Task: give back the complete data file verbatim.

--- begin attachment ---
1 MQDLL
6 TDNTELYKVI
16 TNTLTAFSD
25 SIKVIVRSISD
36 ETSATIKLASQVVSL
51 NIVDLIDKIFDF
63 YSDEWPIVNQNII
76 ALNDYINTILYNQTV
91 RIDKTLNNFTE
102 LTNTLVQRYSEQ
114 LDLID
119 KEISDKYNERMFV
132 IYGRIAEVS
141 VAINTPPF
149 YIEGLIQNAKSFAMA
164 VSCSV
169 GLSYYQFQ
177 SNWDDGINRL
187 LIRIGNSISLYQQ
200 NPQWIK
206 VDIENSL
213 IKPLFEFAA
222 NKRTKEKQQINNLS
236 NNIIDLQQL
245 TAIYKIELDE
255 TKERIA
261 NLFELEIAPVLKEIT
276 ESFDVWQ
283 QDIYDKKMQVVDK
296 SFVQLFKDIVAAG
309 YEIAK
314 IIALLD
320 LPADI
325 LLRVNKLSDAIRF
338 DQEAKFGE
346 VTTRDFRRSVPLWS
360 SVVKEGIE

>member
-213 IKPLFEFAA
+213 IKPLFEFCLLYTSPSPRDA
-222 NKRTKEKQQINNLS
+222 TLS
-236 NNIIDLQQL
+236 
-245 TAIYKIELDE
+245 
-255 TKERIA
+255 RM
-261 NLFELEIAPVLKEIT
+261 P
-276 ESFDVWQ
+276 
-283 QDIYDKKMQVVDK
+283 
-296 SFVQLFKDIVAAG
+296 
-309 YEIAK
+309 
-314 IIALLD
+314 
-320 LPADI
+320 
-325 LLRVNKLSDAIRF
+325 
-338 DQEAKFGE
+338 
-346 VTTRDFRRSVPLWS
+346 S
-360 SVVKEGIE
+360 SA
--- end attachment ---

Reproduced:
1 MQDLL
6 TDNTELYKVI
16 TNTLTAFSD
25 SIKVIVRSISD
36 ETSATIKLASQVVSL
51 NIVDLIDKIFDF
63 YSDEWPIVNQNII
76 ALNDYINTILYNQTV
91 RIDKTLNNFTE
102 LTNTLVQRYSEQ
114 LDLID
119 KEISDKYNERMFV
132 IYGRIAEVS
141 VAINTPPF
149 YIEGLIQNAKSFAMA
164 VSCSV
169 GLSYYQFQ
177 SNWDDGINRL
187 LIRIGNSISLYQQ
200 NPQWIK
206 VDIENSL
213 IKPLFEFAA
222 NKRTKEKQQINNLS
236 NNIIDLQQL
245 TAIYKIELDE
255 TKERIA
261 NLFELEIAPVLKEIT
276 ESFDVWQ
283 QDIYDKKMQVVDK
296 SFVQLFKDIVAAG
309 YEIAK
314 IIALLD
320 LPADI
325 LLRVNKLSDAIRF
338 DQEAKFGE
346 VTTRDFRRSVPLWS
360 SVVKEGIE

>member
-213 IKPLFEFAA
+213 IKPLFEFCLLYTSPSPRDA
-222 NKRTKEKQQINNLS
+222 TLS
-236 NNIIDLQQL
+236 
-245 TAIYKIELDE
+245 
-255 TKERIA
+255 RM
-261 NLFELEIAPVLKEIT
+261 P
-276 ESFDVWQ
+276 
-283 QDIYDKKMQVVDK
+283 
-296 SFVQLFKDIVAAG
+296 
-309 YEIAK
+309 
-314 IIALLD
+314 
-320 LPADI
+320 
-325 LLRVNKLSDAIRF
+325 
-338 DQEAKFGE
+338 
-346 VTTRDFRRSVPLWS
+346 S
-360 SVVKEGIE
+360 SA